Remarketing professionals at several leading FMCs are observing a strong truck market in the wholesale market, a continued shift of fleet portfolios moving toward more crossovers/SUVs, and an increase in digital auction activity as reported at the session on the “Latest Trends Influencing Remarketing Strategies of Commercial Fleet Management Companies,” during the virtual 2020 Virtual Conference of Automotive Remarketing (CAR) Experience, on Wednesday, Oct. 14, 2020.
The panel discussion focused on assessing the current state of the wholesale marketplace for the fleet industry. Session panelists included Debbie Boyce, executive vice president of operations for LeasePlan; James Crocker, director of operations for Merchants Fleet; Jim Jackson, North America vehicle remarketing for ARI; and Mike Antich, conference chair for the CAR Experience, who served as the session’s moderator.
Wholesale Market Overview
The three FMC speakers during the panel observed strong returns in the wholesale market, after an unprecedented summer in which values fell plummeted in a matter of weeks. The returns were noticed particularly in the pickup truck market and for utility and vocational vehicles, the panelists noted.
Crocker of Merchants Fleet said that contractors looking for work were increasingly seeking service body trucks and vans and expects the strong truck and vocational market to continue as we move into 2021.
“We are really seeing some strong returns, into the double digits, in the truck market for sure,” Boyce added.
Boyce added that fleets that were grounded during the pandemic were starting to get back on the road, and she predicts stronger returns and vehicles being cycled in the coming months.
Evolving Fleet Portfolios
The continued shift away from sedans toward crossovers/SUVs for fleets was also observed by each panelist, with regards to how client portfolios are evolving. Boyce and Jackson also noted a continued interest of incorporating assets that equipped with safety features.
“I think as we continue to go into the end of the year and into next year, the sedan population will get smaller and you'll start to see the small SUV and crossover market go up. So there'll be a lot more supply, and I think we'll start seeing a softening of their results,” said Crocker of Merchants.
With the decrease in the number of new units that are being sold this year in fleet, as well as retail and rental, this session’s panelists observed smaller inventories with their clients. Crocker noted not seeing a large influx of returns that were expected to happen in the summer, particularly from off-lease vehicles and repossessions, which haven’t reached levels that were expected.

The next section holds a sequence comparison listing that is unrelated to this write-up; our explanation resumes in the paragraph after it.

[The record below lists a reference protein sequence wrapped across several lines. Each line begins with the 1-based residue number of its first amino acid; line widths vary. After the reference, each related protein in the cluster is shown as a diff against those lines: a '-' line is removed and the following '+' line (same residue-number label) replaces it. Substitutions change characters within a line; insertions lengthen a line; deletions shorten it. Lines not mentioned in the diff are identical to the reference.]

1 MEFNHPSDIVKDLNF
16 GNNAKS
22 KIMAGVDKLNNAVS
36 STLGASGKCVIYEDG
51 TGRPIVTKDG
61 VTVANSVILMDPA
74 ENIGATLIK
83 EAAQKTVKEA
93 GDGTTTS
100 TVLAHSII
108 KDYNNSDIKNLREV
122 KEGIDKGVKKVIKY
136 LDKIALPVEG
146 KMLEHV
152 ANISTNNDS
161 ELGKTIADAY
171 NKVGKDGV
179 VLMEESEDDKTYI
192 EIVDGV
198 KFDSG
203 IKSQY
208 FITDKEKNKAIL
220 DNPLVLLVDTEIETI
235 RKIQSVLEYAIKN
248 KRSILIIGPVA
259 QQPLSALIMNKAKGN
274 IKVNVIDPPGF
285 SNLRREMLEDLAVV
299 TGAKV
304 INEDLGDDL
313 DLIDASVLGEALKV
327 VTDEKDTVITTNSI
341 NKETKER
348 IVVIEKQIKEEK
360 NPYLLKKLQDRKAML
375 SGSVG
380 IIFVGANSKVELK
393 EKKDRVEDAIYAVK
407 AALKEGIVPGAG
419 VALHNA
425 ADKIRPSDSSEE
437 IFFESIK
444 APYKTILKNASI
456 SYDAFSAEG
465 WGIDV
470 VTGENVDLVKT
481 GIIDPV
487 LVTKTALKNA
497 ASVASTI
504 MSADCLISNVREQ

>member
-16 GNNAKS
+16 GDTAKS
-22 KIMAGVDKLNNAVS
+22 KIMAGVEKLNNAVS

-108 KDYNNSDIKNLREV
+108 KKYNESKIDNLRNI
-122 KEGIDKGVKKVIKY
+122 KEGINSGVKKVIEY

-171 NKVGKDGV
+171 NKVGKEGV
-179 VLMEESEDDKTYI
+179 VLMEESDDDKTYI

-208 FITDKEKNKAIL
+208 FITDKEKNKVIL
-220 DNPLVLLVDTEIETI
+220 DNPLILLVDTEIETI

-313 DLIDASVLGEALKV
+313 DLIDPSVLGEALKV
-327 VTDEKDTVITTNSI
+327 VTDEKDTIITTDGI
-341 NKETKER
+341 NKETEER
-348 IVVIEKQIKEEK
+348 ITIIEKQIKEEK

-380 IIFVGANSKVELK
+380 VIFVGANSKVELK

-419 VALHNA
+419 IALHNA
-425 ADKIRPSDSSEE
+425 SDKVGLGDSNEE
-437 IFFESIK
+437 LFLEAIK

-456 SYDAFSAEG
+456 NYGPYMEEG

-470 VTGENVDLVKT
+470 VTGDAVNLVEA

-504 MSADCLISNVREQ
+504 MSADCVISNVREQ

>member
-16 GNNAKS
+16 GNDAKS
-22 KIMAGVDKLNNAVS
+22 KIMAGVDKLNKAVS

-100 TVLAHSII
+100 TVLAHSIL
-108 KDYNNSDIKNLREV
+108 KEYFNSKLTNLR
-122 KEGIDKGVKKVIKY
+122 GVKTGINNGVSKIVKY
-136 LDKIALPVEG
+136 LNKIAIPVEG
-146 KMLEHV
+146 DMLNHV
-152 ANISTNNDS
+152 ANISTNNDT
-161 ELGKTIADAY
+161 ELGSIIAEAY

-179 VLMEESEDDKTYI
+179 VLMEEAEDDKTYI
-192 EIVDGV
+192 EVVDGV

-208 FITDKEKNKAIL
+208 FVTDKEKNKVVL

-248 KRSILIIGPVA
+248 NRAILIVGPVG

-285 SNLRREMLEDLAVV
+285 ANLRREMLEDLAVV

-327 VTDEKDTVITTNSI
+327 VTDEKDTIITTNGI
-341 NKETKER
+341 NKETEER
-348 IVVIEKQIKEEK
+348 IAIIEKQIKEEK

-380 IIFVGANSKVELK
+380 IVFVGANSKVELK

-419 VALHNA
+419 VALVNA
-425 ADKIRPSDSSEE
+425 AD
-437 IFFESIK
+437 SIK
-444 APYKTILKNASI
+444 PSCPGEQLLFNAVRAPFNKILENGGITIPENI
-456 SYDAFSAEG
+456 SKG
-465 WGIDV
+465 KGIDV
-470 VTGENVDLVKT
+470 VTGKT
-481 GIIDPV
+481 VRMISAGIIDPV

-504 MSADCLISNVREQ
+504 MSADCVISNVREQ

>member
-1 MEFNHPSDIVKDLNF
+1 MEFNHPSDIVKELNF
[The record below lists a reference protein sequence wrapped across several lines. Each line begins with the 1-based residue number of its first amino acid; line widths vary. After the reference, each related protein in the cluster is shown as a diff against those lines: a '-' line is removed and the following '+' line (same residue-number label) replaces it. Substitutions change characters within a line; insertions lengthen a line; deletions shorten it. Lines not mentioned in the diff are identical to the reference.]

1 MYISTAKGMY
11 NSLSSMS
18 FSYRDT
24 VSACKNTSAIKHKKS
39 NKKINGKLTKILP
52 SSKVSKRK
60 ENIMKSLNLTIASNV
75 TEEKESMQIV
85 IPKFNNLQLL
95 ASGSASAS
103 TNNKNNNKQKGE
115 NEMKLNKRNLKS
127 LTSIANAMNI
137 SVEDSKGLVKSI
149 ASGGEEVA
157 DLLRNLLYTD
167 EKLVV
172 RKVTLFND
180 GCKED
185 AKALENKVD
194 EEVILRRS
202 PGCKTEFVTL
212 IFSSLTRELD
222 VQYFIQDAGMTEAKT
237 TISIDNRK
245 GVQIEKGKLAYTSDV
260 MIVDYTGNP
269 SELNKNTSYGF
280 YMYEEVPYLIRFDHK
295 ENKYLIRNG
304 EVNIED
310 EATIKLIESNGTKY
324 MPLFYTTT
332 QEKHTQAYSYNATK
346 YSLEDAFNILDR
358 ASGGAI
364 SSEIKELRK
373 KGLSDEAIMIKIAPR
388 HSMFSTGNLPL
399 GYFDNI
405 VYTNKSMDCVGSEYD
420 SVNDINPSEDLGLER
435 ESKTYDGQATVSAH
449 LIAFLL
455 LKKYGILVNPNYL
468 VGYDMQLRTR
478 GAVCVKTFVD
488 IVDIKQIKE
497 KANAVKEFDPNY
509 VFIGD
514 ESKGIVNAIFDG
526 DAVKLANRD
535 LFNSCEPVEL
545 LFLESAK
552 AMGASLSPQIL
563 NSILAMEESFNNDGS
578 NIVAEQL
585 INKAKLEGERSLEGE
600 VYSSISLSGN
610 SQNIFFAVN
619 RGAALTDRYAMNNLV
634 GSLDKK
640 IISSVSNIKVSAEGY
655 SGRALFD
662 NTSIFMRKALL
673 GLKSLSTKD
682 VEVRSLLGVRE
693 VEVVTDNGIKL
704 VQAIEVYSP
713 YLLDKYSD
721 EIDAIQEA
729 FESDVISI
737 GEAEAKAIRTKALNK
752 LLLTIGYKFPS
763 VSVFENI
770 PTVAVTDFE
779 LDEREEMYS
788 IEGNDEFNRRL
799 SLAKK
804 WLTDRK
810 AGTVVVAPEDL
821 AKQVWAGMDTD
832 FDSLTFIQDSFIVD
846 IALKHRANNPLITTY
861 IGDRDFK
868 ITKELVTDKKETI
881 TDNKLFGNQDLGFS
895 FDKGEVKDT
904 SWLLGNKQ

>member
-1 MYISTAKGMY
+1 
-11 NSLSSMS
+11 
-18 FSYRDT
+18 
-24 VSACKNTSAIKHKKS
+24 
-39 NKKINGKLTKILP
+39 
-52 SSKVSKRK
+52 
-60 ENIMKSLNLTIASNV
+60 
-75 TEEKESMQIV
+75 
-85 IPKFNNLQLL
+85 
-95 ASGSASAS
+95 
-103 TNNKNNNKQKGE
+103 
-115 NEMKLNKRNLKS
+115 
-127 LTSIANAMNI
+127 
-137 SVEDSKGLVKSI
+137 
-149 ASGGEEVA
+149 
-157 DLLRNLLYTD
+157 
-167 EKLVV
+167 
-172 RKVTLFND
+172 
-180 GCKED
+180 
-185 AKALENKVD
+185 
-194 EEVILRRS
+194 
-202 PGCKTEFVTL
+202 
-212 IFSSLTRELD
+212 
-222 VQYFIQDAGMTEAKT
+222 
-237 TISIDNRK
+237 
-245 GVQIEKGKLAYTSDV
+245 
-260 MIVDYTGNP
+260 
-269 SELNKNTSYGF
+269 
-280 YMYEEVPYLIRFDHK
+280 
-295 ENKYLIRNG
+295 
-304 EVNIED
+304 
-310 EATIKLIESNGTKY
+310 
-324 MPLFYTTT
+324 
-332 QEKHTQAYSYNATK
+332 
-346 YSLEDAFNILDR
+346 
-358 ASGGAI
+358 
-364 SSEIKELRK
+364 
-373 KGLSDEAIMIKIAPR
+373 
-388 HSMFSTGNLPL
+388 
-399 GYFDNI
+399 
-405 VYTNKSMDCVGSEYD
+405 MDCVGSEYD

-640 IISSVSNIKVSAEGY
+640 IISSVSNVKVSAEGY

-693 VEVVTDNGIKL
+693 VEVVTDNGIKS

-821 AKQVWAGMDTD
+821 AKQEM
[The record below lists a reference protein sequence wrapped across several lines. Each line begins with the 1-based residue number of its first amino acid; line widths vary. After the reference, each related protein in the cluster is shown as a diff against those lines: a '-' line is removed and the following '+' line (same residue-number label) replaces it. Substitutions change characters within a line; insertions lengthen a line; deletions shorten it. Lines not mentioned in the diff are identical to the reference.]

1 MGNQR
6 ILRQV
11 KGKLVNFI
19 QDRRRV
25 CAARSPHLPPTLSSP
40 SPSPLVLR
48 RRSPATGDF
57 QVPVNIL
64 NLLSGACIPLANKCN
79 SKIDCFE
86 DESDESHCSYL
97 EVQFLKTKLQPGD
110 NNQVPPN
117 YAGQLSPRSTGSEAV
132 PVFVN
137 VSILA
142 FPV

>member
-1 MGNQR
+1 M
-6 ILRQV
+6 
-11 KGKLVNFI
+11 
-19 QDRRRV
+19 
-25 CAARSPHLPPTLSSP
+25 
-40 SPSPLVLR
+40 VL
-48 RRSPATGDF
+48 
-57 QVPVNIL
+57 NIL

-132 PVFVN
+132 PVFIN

“It was pretty slow through the summer, but we're starting to see those creep up a little bit more as legislation lightens up on the repossession of those vehicles,” said Jackson.
Activity at the Auctions
Reflecting on the lockdowns earlier in 2020 due to the pandemic, the panelists also observed longer times to prepare vehicles for sale because of shelter-in-place mandates and vehicle transporters being grounded. However, they also observed a significant uptick in digital sales and virtual remarketing, which helped keep the wholesale market moving during the lockdowns.
“It kind of forced dealers who aren't comfortable buying online to do just that,” said Boyce. “So we saw greater residual values as well as an increased number of sales and conversion rates.”
However, as restrictions have eased across the U.S. there has been an interest of returning to in-lane bidding.
“When dealers were allowed back in-lanes, particularly for utility vehicles, condition reports just doesn’t do justice to the vehicle, so there were a lot of people who wanted it to come out and physically see the asset,” said Jackson.
As shelter-in-place mandates have eased, the panelists observed a return to normalcy with regards to logistics constraints through the summer.
Also discussed was the impact the pandemic through the summer had on Service level agreements (SLAs) between the FMCs and their clients, and how important communication was to remedy any complications.
“Open communication with clients and remarketing partners was essential,” said Jackson. ”These circumstances were unprecedented, so trying to hold SLAs to the letter was tough.”
The panelists also observed an uptick in days-to-sale for work vehicles that had branding, as earlier shutdowns and staff reductions for their auction partners delayed the de-branding process.
The panelists also noted not seeing a significant reduction in miles driven for their particular clients, as many were considered essential businesses during the pandemic.
Later during the discussion, the panelists addressed considerations to remarketing electric vehicles (EVs), since many OEMs have plans to build upon EVs in their vehicle portfolios across a wide variety of vehicle segments.
“We’ll definitely be a part of the EV movement, and we’re trying to determine now many of the upcoming EV trucks, vans and other larger vehicles, what is the cycle lives of these vehicles, how long will they last? These are things we got to figure out first before we get too deep in the remarketing,” said Crocker of Merchants.
Originally posted on Vehicle Remarketing